Business Schools

Yale SOM Opens New Space, May Add Students to Fill It


Yale SOM Opens New Space, May Add Students to Fill It

Photograph by Chuck Choi/Yale School of Management

(Corrects characterization of Yale's Master of Advanced Management Program in the first paragraph)

Yale School of Management’s shiny new glass building, Edward P. Evans Hall, is expected to facilitate transparency, global learning, and interdisciplinary thinking—all very Yale SOM-ey things. Most important to future classes of aspiring Yalies, the new building enables the program to admit as many as 320 students a year, up from its existing 290. It can also expand the number of students in its Master of Advanced Management program, a one-year degree for MBA students from the Global Network of Advanced Management’s partner schools.

“It depends on the applicants, of course, but if the pool supports it, we can add more students,” says Stanley Garstka, a professor at SOM deeply involved in the development of the new property.

The existing student body returned from winter break this week to start classes in the Foster + Partners-designed building. (Foster + Partners is led by Norman Foster, a Yale—though not SOM—alum.) The glass-heavy space features an enclosed courtyard, multiple open collaborative spaces, and a 350-seat auditorium. Art from Yale students hangs alongside wall drawings by Sol LeWitt. Classrooms are customized to suit different teaching methods, such as case study analysis, lecture, or group work. Most are equipped with communications technology, while the building’s media center comes equipped with 10 Bloomberg terminals, among other tools.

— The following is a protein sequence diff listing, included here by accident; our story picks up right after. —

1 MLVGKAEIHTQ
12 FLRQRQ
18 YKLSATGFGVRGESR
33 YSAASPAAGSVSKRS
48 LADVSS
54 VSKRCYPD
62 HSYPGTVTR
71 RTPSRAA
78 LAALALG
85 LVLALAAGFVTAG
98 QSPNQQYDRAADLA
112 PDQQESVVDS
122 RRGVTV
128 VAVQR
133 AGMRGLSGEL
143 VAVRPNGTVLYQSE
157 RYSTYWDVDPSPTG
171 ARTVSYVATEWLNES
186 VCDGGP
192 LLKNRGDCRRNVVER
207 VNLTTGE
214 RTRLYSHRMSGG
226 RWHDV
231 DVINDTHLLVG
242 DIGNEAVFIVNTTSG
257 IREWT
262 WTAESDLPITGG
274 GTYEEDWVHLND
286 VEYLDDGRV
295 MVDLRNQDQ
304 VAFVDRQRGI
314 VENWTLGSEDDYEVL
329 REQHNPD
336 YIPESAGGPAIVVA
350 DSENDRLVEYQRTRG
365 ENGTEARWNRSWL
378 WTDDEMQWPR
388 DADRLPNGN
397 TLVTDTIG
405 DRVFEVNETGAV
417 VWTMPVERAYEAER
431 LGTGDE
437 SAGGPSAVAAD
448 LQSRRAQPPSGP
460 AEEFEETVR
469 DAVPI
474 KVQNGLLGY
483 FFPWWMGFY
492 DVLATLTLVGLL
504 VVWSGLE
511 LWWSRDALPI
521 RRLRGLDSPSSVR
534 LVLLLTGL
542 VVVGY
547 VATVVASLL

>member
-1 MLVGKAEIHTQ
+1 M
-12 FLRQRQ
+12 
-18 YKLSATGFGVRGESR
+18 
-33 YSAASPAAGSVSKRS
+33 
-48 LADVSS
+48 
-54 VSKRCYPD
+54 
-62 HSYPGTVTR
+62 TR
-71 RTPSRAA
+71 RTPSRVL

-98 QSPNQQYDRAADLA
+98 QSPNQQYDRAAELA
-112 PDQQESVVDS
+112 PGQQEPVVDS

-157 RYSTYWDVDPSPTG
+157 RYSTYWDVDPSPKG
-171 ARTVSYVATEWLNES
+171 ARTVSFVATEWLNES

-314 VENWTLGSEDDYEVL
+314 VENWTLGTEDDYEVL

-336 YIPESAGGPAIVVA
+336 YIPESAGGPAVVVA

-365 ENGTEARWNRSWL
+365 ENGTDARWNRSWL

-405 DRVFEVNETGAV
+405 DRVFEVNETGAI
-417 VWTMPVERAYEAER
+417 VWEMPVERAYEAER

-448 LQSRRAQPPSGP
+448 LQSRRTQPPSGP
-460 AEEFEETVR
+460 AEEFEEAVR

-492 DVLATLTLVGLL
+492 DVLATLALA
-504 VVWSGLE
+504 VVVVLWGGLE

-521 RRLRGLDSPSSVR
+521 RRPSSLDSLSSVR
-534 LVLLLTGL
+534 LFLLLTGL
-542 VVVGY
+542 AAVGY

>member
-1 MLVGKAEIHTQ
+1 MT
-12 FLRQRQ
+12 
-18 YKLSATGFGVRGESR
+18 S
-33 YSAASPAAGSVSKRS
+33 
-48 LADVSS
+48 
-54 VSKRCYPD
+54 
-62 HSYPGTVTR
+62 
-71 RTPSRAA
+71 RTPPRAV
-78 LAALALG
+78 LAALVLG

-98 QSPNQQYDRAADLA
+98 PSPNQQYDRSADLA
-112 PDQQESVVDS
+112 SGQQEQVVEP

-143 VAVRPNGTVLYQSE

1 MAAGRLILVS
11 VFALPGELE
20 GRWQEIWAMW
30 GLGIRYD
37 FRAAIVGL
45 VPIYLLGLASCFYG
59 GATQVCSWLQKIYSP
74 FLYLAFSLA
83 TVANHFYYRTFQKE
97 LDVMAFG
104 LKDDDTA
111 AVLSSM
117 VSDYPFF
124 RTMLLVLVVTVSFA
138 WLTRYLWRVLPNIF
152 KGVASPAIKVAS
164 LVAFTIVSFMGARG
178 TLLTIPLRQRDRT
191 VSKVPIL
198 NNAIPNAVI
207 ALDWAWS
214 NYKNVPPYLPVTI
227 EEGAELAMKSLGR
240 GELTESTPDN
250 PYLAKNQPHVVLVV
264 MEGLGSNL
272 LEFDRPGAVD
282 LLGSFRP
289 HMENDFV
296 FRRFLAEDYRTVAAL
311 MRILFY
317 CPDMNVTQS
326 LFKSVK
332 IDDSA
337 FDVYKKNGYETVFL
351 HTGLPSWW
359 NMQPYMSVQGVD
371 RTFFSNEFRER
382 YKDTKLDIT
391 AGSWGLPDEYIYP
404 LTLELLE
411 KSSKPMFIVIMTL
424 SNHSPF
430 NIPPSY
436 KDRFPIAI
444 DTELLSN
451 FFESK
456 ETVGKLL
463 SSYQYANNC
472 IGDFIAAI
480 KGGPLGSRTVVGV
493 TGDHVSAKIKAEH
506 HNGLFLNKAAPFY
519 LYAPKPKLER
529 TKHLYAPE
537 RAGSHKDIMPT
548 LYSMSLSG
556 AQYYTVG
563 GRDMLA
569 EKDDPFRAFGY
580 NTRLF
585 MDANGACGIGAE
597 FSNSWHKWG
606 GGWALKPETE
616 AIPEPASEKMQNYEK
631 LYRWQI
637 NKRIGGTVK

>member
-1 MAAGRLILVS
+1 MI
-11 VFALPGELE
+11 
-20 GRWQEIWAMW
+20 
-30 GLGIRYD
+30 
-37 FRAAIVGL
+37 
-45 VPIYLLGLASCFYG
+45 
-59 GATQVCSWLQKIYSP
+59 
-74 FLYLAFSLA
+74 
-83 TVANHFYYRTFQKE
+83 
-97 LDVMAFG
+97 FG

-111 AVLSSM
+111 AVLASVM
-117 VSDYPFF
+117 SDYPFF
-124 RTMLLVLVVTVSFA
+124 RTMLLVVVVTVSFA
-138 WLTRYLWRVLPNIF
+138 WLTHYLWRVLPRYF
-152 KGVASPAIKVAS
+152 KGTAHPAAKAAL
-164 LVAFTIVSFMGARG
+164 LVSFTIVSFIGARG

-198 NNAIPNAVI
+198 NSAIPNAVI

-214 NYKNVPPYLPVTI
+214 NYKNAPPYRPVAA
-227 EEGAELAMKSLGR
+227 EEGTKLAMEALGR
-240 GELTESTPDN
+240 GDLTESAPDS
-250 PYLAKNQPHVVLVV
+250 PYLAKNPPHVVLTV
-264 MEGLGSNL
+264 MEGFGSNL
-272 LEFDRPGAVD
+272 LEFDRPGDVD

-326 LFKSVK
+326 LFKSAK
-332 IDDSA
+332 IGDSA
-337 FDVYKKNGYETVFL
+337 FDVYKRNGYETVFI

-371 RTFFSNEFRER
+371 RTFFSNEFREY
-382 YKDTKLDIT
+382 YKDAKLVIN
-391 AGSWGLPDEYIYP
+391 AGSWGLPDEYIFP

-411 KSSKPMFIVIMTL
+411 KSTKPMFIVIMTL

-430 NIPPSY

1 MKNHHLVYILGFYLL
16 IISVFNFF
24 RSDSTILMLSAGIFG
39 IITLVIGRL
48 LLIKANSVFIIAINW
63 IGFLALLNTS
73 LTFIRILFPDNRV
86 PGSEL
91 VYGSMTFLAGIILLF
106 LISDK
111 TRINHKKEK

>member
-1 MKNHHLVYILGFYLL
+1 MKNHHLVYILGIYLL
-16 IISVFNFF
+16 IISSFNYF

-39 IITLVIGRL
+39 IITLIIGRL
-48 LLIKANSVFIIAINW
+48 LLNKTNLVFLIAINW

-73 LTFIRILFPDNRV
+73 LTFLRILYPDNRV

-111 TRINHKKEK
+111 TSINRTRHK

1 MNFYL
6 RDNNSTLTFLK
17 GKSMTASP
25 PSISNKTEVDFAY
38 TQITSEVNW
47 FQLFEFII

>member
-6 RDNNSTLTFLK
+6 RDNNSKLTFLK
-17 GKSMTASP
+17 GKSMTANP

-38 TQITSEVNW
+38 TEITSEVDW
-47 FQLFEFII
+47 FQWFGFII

Previously, faculty and classrooms were spread among four buildings on Yale’s campus.

“The traditional classrooms were geared more towards lecture and less towards interactivity,” says Garstka. “We couldn’t even begin to think about having the kinds of global communications in our old space that we can have now. We’re pushing very hard to become the most global American business school and you can’t do that without having students interact seamlessly around the world.”

And next year, that number of students may jump by more than 10 percent—if applications are deemed worthy.

Choi is a New York-based writer. She writes about business schools and career advice for Bloomberg Businessweek.

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